Turning Rebellion into Money: A Tribute to Joe Strummer at First Avenue, 2/1/14
|Photo by Steve Cohen|
Turning Rebellion into Money: A Tribute to Joe Strummer
Featuring The 9/16's, Rude Girl, Greg Grease, BNLX, Gabe Douglas & Silverback Colony, Two Harbors, Wild!!Wing, Al Church & State and Jeremy Hanson & James Diers
First Avenue, Minneapolis
Saturday, February 1, 2014
The near-mythical status that the late, great rebel-rocker Joe Strummer cultivated in his years as the frontman for the Clash and accomplished later solo work cast as long shadow that reaches far beyond Punk. His was "the only band that mattered," after all, and Strummer's songwriting and crusading activism won him fans and many musical communities outside of the one he defined.
Tracing those roots of his influence into local bands with a wide range of styles is one of the reasons that the annual Turning Rebellion into Money benefit is such a pleasure to watch. Link that to a very worthy cause: Free Arts Minnesota, who gives traumatized youth a chance to heal through art and you have a tribute show that even the deliberately humble Joe would approve of.
The event's organizers, including Ali Lozoff of MPR and James Diers, kept things moving at a relatively brisk pace, mostly restricting the night's various sets of music to short song blocks performed by the ten or so acts on the bill. Rather than restrict the lineup to rock groups with obvious Strummer debts, Lozoff and Diers seemed to allow anyone and everyone with an enthusiasm the cause or the material take a swing, including the moody, mellow pop of Diers and his Halloweeen, Alaska bandmate Jake Hanson.
|Photo by Steve Cohen|
While their respective performances did a good job of preparing the audience for the diverse range of interpretations they were about to witness that evening, Hanson and Diers left this reviewer craving some of the more bombastic songs from the Clash's catalog, so it was a nice treat to witness Al Church and State bang out some more uptempo stuff. Their take on "Clampdown" from London Calling was easily one of the best versions of the night, remaining fairly faithful to the stellar source material while still injecting some of glam rock tendencies that Church is known for.
State drummer Gambit Meeks and bassist Matthew Sandstedt deserve some real credit for capturing the difficult rhythm section work of Topper Headon and Paul Simonon as well. Meeks was able to nail Headon's incredible rolling tom fill at the start of "I Fought the Law," making it another early highlight from their set. Frontman Al Church put down the guitar for this show and seemed to have fun twisting his voice around the Junior Murvin classic "Police and Thieves" and doing some big-time rock 'n' roll posturing to rile up the crowd. Guest member Cole from the Secret Stash Records house band also brought his considerable talents as a saxophonist to their set, fleshing out some of the subtle horn charts the Clash were prone to adding.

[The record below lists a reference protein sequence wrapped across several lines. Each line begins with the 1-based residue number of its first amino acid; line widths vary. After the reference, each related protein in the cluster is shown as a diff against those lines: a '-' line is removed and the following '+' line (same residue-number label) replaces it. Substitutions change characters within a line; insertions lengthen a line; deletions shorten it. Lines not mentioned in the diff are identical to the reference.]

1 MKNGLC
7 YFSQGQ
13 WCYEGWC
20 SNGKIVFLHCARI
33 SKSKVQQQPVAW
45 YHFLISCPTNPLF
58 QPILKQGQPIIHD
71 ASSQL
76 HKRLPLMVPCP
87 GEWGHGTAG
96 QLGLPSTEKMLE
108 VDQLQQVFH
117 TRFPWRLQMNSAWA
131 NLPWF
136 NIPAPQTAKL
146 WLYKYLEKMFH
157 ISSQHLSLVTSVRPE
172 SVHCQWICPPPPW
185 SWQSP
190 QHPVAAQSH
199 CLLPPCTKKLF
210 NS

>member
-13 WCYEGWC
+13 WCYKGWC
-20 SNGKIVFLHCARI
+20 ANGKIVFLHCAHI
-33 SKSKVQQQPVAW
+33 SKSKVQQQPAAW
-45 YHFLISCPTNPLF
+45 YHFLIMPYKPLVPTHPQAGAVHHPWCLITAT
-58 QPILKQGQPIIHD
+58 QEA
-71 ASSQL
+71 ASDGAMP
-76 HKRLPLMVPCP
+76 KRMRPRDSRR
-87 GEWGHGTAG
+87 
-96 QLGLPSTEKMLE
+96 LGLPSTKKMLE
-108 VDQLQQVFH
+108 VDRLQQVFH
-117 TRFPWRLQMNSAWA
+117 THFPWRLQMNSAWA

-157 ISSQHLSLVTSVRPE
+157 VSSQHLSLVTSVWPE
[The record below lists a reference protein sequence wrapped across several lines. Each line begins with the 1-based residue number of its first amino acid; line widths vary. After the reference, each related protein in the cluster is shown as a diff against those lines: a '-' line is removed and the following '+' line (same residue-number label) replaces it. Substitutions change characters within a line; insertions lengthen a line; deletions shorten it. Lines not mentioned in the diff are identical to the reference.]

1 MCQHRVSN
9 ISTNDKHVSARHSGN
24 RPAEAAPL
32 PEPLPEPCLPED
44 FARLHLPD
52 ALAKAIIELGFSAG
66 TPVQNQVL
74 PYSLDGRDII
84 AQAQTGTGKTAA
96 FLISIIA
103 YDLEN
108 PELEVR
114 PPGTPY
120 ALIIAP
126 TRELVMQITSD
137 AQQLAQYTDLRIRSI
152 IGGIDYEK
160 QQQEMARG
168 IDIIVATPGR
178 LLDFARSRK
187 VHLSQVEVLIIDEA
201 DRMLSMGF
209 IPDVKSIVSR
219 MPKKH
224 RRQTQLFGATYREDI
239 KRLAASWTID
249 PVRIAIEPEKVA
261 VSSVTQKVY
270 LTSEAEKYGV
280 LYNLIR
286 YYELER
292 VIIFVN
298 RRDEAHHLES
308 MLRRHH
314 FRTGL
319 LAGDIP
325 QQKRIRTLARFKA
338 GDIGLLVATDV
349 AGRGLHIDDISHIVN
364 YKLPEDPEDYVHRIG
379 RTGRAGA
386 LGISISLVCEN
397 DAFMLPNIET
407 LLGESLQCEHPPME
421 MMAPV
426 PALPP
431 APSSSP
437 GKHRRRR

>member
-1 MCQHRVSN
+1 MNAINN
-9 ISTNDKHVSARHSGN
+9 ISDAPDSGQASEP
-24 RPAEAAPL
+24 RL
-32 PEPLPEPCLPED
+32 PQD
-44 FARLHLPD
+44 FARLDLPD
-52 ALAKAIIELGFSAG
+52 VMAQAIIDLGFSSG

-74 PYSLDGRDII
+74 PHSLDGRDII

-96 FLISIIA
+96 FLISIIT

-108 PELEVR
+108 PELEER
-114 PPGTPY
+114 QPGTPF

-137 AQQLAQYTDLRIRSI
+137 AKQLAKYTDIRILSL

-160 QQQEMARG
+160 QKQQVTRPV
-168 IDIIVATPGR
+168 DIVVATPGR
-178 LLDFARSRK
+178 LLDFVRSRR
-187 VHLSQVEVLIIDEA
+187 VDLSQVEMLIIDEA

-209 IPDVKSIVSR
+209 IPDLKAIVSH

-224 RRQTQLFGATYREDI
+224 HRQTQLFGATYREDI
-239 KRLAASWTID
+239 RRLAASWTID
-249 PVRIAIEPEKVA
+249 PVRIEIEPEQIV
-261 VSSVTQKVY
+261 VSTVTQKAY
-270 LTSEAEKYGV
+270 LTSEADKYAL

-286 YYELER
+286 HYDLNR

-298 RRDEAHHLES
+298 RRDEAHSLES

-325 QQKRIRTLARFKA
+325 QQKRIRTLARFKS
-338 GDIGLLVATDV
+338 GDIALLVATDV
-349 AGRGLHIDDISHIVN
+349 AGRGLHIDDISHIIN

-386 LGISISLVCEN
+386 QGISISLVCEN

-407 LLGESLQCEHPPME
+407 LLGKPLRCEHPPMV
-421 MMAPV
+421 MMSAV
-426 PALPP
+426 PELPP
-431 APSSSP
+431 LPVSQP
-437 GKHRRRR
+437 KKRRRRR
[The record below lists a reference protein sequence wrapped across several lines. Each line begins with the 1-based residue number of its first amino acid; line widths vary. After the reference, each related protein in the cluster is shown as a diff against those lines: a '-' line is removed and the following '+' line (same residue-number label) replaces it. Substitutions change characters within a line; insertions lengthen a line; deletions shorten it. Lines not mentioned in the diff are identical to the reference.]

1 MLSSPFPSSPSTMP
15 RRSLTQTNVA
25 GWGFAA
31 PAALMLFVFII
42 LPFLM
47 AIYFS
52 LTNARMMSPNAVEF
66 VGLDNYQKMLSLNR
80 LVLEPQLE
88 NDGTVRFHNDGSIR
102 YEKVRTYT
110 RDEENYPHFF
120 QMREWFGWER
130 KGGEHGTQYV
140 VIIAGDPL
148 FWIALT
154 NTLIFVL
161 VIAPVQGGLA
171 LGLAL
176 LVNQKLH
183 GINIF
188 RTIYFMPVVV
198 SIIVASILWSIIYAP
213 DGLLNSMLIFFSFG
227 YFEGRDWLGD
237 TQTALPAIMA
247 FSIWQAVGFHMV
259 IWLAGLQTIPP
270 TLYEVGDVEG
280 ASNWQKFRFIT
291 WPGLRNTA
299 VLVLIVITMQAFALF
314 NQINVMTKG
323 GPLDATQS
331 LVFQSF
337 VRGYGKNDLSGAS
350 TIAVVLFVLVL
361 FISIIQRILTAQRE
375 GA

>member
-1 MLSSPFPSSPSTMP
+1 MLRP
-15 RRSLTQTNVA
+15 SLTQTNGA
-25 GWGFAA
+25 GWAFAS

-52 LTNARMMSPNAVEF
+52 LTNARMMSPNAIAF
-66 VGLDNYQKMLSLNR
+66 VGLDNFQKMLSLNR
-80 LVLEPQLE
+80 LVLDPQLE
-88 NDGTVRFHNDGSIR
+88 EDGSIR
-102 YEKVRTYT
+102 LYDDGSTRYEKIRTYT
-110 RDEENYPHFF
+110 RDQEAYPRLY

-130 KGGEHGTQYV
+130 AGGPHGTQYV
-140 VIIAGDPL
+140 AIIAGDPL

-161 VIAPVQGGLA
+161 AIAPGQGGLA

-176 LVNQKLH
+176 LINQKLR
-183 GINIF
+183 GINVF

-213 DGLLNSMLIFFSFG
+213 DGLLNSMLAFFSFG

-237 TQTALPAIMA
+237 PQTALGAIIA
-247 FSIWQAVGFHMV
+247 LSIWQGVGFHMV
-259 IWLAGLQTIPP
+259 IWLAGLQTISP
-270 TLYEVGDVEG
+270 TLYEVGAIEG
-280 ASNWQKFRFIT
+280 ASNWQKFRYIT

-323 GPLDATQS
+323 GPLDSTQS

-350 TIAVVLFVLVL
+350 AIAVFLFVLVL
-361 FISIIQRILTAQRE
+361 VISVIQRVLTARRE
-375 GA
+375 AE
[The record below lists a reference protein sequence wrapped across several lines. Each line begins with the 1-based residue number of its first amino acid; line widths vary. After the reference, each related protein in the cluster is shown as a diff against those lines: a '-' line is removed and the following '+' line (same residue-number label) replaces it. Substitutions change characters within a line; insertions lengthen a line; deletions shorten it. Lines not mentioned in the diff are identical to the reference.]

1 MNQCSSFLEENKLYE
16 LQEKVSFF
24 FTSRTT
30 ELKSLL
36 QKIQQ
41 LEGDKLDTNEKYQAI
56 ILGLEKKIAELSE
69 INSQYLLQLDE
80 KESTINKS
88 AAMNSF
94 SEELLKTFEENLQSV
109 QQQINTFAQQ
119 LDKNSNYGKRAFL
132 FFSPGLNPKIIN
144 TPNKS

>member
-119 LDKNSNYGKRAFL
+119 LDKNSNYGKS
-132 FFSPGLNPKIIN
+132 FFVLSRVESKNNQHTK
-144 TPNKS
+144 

|Photo by Steve Cohen|
Wild!!Wing probably isn't the first group you think of when you hear Aby Wolf's name, but the half-joking project she formed with her main man Josh Journey-Heinz and Matthew Kazama of Birthday Suits on drums is still a great vehicle to witness the singer's remarkable talents. Starting with the apocalyptic reggae grooves of "Armagideon Time" from The Clash's Combat Rock, Wild!!Wing mostly stuck to more dance-oriented material, also whipping through "Magnificent Seven" and "Rock the Casbah" in their short set.
Journey-Heinz, who normally plays guitar in the group, held down the funky low-end and cracked wise, joking that it was Kazama's lifelong dream to play reggae on the Mainroom stage. While the boys in the band did a great job, especially when guitarist Chris Smalley imitated the digital percussion on "Casbah" by beatboxing, any group that backs Aby's singular voice is bound to be a little overshadowed. Seeming to have a lot of fun with the whole premise, Wolf gave a slightly eerie take on "Armagideon" and her imitation of the classic Strummer scream in "Casbah" was pitch-perfect.
While local dream-pop four-piece Two Harbors have a tendency to look like they just woke up onstage, the did an admirable job with some of my favorite Clash material in style much closer to the source than their own. While the plaintive, Mick Jones-penned "Stay Free" definitely played to their strengths; the group also tore out a totally faithful take on "Career Opportunities," showcasing a fiery, highly energetic side that I'd love to see more of in their original tunes.